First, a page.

“The world compliments those who have a clear dream early on and achieve their goals by working hard. I felt that is how I should live as well,” said Kim Hye-sook, a San Francisco-based Pixar senior animator, in an online interview with The Korea Herald earlier this month.
“But that is not how I became an animator,” she said. “I was just an ordinary student who loved to read comics after the class was over.”
Growing up in the small county of Hongseong, South Chungcheong Province, borrowing comic books and tracing the beloved characters were the joys of her life, Kim recalled.
“My hometown was so small that it didn’t have a PC bang -- internet cafe where people often play PC games. If there had been a PC bang, then my life might have changed greatly,” the animator said with a big smile.
Her childhood hobby eventually became her biggest interest, Kim said.
Hoping to learn more about the world of comics, she majored in animation at Kaywon University of Art and Design. Even then, she never expected this would lead her to become an animator.
After interacting with overseas content creators for the first time in 2003 when she was nominated for various international film festivals such as Madrid International Animated Image Festival, Berlin Short Film Festival and more, Kim realized how much she desired to become an animation specialist.
“People have various opinions about what are the factors that make a good animator. Some emphasize active communication skills or a long list of awards. Others might say it is the amount of time spent on the work. I think the creator’s passion and love are the most crucial qualities for the upcoming creators,” Kim explained.
The 40-year-old Pixar animation specialist stressed that one's background or past career do not count much.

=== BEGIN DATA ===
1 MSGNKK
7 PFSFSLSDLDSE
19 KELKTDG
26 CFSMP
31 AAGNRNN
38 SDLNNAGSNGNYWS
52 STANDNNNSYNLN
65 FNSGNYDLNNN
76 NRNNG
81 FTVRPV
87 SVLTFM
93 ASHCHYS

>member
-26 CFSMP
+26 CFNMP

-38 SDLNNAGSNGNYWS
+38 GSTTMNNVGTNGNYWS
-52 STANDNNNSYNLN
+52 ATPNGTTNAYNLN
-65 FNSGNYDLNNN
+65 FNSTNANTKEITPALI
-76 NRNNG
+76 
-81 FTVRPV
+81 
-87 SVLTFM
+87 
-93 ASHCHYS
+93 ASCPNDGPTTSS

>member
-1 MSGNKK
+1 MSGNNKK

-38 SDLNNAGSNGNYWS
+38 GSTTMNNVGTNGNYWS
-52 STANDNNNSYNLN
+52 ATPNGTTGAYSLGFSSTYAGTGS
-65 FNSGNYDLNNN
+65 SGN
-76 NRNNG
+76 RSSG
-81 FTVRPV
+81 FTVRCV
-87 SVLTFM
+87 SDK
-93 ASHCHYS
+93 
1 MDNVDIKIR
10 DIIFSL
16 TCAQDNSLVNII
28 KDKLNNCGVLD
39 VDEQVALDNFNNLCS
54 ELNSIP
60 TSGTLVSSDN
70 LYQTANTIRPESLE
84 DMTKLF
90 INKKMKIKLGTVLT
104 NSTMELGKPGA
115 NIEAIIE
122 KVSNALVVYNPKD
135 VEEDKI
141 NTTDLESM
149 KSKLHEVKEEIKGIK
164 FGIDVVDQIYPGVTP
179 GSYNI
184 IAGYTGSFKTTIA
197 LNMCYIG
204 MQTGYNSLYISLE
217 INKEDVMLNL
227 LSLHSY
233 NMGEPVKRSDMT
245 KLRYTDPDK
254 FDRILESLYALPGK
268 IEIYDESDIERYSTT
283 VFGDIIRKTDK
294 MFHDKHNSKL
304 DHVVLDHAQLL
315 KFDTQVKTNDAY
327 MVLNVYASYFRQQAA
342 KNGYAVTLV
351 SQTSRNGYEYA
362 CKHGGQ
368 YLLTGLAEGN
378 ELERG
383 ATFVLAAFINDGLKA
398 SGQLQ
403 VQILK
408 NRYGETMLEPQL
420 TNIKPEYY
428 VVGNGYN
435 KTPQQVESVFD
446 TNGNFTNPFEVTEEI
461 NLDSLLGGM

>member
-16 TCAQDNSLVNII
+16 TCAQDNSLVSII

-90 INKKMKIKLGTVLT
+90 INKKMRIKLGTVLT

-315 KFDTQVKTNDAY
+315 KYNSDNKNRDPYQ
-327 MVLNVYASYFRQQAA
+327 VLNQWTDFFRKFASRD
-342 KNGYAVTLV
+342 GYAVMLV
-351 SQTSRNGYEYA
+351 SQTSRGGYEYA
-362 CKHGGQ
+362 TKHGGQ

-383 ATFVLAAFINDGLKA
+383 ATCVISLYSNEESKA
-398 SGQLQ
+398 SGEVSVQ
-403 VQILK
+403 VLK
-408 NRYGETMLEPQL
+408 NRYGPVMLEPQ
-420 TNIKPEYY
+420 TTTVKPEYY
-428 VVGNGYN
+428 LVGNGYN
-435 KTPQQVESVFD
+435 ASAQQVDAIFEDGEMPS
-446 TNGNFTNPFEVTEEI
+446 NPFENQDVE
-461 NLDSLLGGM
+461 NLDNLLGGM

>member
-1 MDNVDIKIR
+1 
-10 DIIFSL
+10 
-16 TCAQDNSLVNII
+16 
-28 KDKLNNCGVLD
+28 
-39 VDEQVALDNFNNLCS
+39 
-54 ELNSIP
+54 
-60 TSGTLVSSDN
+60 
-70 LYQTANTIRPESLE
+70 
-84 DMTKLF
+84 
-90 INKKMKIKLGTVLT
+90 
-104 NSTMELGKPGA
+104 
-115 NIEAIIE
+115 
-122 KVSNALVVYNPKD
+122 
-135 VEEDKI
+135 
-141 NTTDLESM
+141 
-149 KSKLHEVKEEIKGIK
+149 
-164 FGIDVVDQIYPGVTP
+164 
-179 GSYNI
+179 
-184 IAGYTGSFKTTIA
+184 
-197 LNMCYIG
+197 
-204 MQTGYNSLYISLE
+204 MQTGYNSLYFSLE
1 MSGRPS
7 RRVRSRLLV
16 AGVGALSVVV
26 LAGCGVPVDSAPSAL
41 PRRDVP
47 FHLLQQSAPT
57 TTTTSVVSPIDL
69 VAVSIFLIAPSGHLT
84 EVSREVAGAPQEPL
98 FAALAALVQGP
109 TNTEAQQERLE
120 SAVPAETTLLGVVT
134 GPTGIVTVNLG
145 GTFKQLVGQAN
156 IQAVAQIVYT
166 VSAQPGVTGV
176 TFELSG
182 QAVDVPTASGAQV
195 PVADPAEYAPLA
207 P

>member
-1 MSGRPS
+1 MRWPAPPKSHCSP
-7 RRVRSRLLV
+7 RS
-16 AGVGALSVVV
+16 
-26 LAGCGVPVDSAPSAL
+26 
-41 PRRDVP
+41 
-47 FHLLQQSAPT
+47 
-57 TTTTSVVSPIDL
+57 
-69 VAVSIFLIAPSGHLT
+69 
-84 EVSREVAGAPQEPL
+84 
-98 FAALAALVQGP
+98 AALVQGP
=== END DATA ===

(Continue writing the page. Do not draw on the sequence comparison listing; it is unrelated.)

“Diverse people work in our field. There are some people with sports or athlete background, a high school student who came right after his graduation, a computer game lover who wishes to make his own game character, a bank employee, a guard and even a sociology professor,” Kim said, her face beaming.
“What the animation production studios -- especially those in the US and Canada -- were interested in were the artists’ portfolios," she said. With passion for their work, animators can develop infinitely, she noted.
There are also no set rules or guidelines to becoming an animator, Kim feels.
Though she has built a brilliant career in animation -- working at Sony Pictures, Imageworks and Pixar and being part of smash-hit films including “Spider-Man: Into the Spider-Verse” (2018), “Over the Moon” (2020) and “Buzz Lightyear” (2022) -- Kim said she is living a “cursed life” with an insatiable thirst for quality projects.
“Our work has no right, final answer. I always see things that could have done better,” Kim said.
The animator shared that she often wishes she had done something completely different after completing a film, so that she could be “100 percent satisfied” with it.
“But I have never had a chance to work in such project. I love my work so much, but it gives me a lot of pain as well. Some days, I become irritated. But I also feel immense joy. It’s like the emotional change you experience when you have a crush on somebody,” she said, quoting “Parasite” star Cho Yeo-jeong’s acceptance speech at the 2019 Blue Dragon Awards, in which she compared acting to unrequited love.
“Having worked in animation for 16 years, now I have learned that spending time on working on my skills is more meaningful than becoming entangled in such complicated emotions,” Kim added.
Though she is harsh on her works, Kim said that she enjoys watching non-Pixar films.
"Those times are precious, because I can wholeheartedly enjoy those splendid projects. Strangely, I am back on my ‘work mode’ when I watch live-action movies and dramas,” Kim said.
“There are some unique scenes in which the actors' energy is delivered to the audience. That’s the moment where I rewind the scenes multiple times to observe the stars’ action,” she explained, adding that Netflix’s “Kill Boksoon” was the latest film she enjoyed.
“My husband hates me for it. He wishes to watch movies without any rewinds,” Kim said.
“But I just can’t stop myself from doing it. The scenes are too inspiring for me to ignore. I think these are some of my sources of inspiration."